If I went back to an ideal writing room, I would probably be less productive. I can’t explain it. With her across from me, I can focus on my writing. She doesn’t talk to me, mostly.  When she does, I normally respond in kind, unless I’m in the middle of a thought, in which case I try to be as gentle as possible when I tell her to stop talking to me. I fail most of the time, but after 21 years, I think she’s used to the shortness that accompanies my writing. I don’t want to be disturbed. It can break the flow completely if I’m not careful. I think she gets that now. Probably not. She probably harbors deep resentment for me, I should ask someday.

I’ve tried to develop the ability to write wherever I am, and not fall into the trap of needing a special place to write.  Let’s face it, the true magic of a writer comes from within.  No special pen or magic toy canon can substitute the power of the human creative mind.  But superstition is a powerful thing, too. So those special things writers cling to are the writing equivalent of an athlete’s special shorts, socks or God knows, whatever else.  But make no mistake, that’s not where the power lies, it lies within us.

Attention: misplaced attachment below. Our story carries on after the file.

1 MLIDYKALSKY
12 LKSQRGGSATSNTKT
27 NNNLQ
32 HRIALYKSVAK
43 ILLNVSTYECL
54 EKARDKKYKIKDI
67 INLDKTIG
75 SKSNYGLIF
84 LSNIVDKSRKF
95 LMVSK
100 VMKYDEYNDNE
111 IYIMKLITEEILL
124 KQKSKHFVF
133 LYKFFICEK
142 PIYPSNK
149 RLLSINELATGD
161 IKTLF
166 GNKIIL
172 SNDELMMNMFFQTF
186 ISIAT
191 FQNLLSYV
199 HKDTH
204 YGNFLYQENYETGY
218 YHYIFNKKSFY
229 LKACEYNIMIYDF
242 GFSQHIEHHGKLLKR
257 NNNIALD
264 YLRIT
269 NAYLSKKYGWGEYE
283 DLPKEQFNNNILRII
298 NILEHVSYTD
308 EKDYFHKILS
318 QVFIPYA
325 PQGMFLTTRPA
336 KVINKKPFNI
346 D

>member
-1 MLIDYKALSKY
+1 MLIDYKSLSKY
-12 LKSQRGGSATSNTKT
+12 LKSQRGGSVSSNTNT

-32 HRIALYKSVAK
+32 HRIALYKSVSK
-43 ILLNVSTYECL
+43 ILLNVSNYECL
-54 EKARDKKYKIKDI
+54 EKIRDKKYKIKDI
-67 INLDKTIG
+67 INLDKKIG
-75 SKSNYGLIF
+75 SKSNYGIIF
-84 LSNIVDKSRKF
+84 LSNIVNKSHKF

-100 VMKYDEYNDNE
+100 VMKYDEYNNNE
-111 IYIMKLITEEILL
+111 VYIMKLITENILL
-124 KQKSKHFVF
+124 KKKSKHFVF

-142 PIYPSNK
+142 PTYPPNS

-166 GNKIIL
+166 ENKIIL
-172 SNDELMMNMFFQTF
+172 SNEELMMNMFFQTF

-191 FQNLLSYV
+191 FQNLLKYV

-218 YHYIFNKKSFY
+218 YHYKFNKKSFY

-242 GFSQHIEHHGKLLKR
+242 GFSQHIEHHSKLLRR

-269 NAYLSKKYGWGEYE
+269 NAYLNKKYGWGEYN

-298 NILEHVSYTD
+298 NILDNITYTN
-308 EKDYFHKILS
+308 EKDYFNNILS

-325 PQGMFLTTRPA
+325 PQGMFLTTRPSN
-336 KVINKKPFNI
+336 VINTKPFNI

So I don’t need a special room.  I did have a few needs at first, and I had to work through the pieces of technology that would enable me to have the easiest path to productivity.  But I don’t need a special place for this.  Any old place will do, thank you. The closer it is to my bed and the coffee pot, the better, but that’s just so I can get started sooner. Sure, I know you skeptics are out there thinking the Siamese cat is a good luck charm – and he may well be – he’s a great cat.  But I know in my heart and my mind that I can do this all on my own – at least this initial creative part.  It’s the rest of the process that requires people other than myself.  Hopefully, they don’t want their own rooms, either.

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Photo by Alejandro Escamilla on Unsplash

6 thoughts on “I Don’t Need a Special Room to Write In

  1. I read this sitting at my dining table, surrounded by 3 cats (if they each have their sleeping box, I get left in relative quiet to concentrate). My “office” is a laptop and a box that holds my notebooks, etc, so it’s fairly mobile, though I confess that I do have a usual writing place – upstairs in our library. It’s just too hot in the summer to work there, so the dining table it is. I think people who get too attached to a specific routine or place will hamper their creative flow, so it’s good to shake it up once in a while!
    By the way, my husband and I have a saying we use when one of us is trying to concentrate and doesn’t want to be interrupted: “That’s nice, dear.” It’s our polite euphemism for “shut up and leave me alone, please”! 🙂

    Liked by 2 people